Ding Dong Ditch! That's what Anna and Vince did with the help of their daughter, Tori. We knew the day their Great 8 invitations would be delivered, but not exactly when. A ding from my phone and here comes the text! "Check your porch." I hurried to the door just as Vince and his cohorts sped away, excited about the theme and my designated dish! Pork Dumplings!! Yay for me! Nothing better than making something you love to eat! Did you guess the theme?
Chinese New Year! Another theme we haven't done! How fun is that! And the invitation, playing traditional Chinese music, was hanging in a planter, with a Year of the Monkey puppet holding the menu! Once again...they outdid themselves. So...Pork Dumplings! I have always loved dumplings and pot stickers! How did Anna know that? I don't think she did, but I'm sure glad I got dibs on it! I had always wanted one of those double layer bamboo steamers...now I've got an excuse! It's so fun and easy to use and the steamer totally completes the presentation!
I searched a few recipes to find out the traditional filling mixture and of course the authentic way to cook them. Wanting to create a tasty combination of flavors , I had to be sure I used fresh ginger which I LOVE in Asian cooking (and cocktails!) A few ingredients that I had never used or heard of, but were easily found at one of our nearby Chinese markets. The Black Vinegar is common in Chinese cooking, but a good substitute is equal amounts of balsamic and red wine vinegars. But you've got to admit, Black Vinegar is pretty intriguing, right? Thank goodness the labels also had some words in English!
Making the filling was really simple, and assembling the dumplings was pretty fun! Since I love crafting, Anna knew exactly what dish to give me to make! "Crafting" with food that's delicious...even better!
Pork Dumplings with Sesame Dipping Sauce
Recipe adapted from Epicurious.
- 1 pound ground pork
- 1 pound Savoy cabbage (or Napa), halved lengthwise and cored
- 1 Tablespoon fresh ginger, grated on a zester, or pressed through a garlic press.
- 2 scallions
- 3-4 Tablespoons soy sauce, depending on how lean your pork is (regular or low sodium)
- 1 Tablespoon Chinese cooking wine or sherry*
- 2 teaspoons sesame oil
- 1 scant teaspoon fine sea salt
- Pinch of white pepper
- 1 package frozen round dumpling wrappers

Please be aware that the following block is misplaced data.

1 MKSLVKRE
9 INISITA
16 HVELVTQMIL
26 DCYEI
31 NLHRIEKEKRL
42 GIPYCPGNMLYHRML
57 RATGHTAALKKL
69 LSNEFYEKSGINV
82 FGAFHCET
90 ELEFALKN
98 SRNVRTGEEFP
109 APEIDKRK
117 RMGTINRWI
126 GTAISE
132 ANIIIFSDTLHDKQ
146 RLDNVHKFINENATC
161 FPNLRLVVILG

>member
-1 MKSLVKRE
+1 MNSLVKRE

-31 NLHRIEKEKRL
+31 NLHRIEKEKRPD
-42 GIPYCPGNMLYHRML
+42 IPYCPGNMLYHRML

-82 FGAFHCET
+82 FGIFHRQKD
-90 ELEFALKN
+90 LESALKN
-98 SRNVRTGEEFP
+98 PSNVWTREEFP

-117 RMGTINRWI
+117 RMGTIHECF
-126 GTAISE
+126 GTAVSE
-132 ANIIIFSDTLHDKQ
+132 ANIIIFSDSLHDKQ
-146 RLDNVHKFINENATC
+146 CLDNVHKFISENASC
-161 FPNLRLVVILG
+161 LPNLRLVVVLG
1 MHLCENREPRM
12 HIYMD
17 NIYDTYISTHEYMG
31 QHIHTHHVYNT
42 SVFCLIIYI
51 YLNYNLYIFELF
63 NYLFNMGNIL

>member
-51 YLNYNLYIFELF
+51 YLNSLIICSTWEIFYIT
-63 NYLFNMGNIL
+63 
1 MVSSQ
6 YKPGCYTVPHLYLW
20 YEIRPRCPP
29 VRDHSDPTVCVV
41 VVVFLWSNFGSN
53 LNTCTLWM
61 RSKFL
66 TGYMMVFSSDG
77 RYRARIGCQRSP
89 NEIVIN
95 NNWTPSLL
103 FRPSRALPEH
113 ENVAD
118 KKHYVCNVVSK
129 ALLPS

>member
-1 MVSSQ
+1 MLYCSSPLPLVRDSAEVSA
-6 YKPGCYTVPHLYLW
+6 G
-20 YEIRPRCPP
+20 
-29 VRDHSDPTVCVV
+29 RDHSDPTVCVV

- Small bowl of water
- 3 Tablespoons soy sauce
- 1 teaspoon Chinese black vinegar* (alternatively, 1/2 teaspoon balsamic mixed with 1/2 teaspoon red wine vinegar), Available at Chinese markets
- 1 teaspoon sesame oil
- a pinch of white pepper
- Chinese hot pepper sauce, optional
Making the Filling:
- Place the ground pork in a large bowl. Cover and set aside.
- Over high heat, bring a large pot of water to boil. Add the cabbage and blanch to quickly wilt.
- Using a slotted spoon, remove the cabbage from the water and when cool enough to handle, squeeze out any excess liquid, or wring out with a clean dish towel.
- Chop cabbage in 1" pieces.
- In a small bowl, allow ginger to sit in 2 Tablespoons of water, it should be enough to cover the grated ginger. Allow to sit for a few minutes. (You will use the ginger infused water and discard the actual ginger.)
- Trim root end of scallions, Cut in half lengthwise, and thinly slice crosswise, using up the white, light green, and dark green parts. Add to the bowl with the pork.
- Strain the ginger infused water onto the pork and with a wooden spoon push on the ginger to squeeze out all the infused juice. Discard the ginger pieces.
- Mix the soy sauce, cooking wine, sesame oil, salt, and pepper into the pork mixture until well combined.
- Add the chopped cabbage to the pork filling mixture. Continue to mix well.
- Line a cookie sheet with foil.
- Onto the center of one dumpling wrapper place a generous tablespoon of the pork filling.
- Using the small bowl of water and your fingertips, dampen the outer edge of the dumpling wrapper. Fold the wrapper over so it creates a half-moon shape.
- With the rounded edge facing away from you, pinch the edges of the dough to create "pleats," pressing each pleat against the next pleat to seal the dumpling along the way. Work your way to the center then start at the other corner, pleating towards the center.
- Be sure the wrapper is completely sealed so there is no filling oozing out. If the dumpling cannot be sealed because of too much filling, remove the excess. This will ensure that the dumplings remain sealed while cooking.
- As you go, place each dumpling onto the prepared baking sheet. To avoid having them stick together, make sure they aren't touching one another.
Cooking the Dumplings - Method #1:
- Bring a medium pot of water to a boil. With a slotted spoon or mesh ladle, gently lower the dumplings into boiling water and boil for 3-5 minutes. They are done when the dumplings float for a few minutes and the wrappers are somewhat "shear." Remove carefully with a slotted spoon.
Cooking the Dumplings - Method #2:
- Mist a few cabbage leaves with cooking spray. Line steamer with leaves. If your Bamboo Steamer has 2 levels, line both levels with the leaves. Add dumplings on top of cabbage leaves.
- Bring 1 1/2" water to a simmer in a deep, rounded skillet (like a wok). The reason the curved sides of a wok work best is because, to avoid burning, you don't want the bottom of the steamer to directly touch the bottom of the pot, only the sides. The dumplings are done when the wrappers (“skins”) are translucent.
- Serve hot.
- Mix all of the dipping sauce ingredients together and serve alongside the dumplings.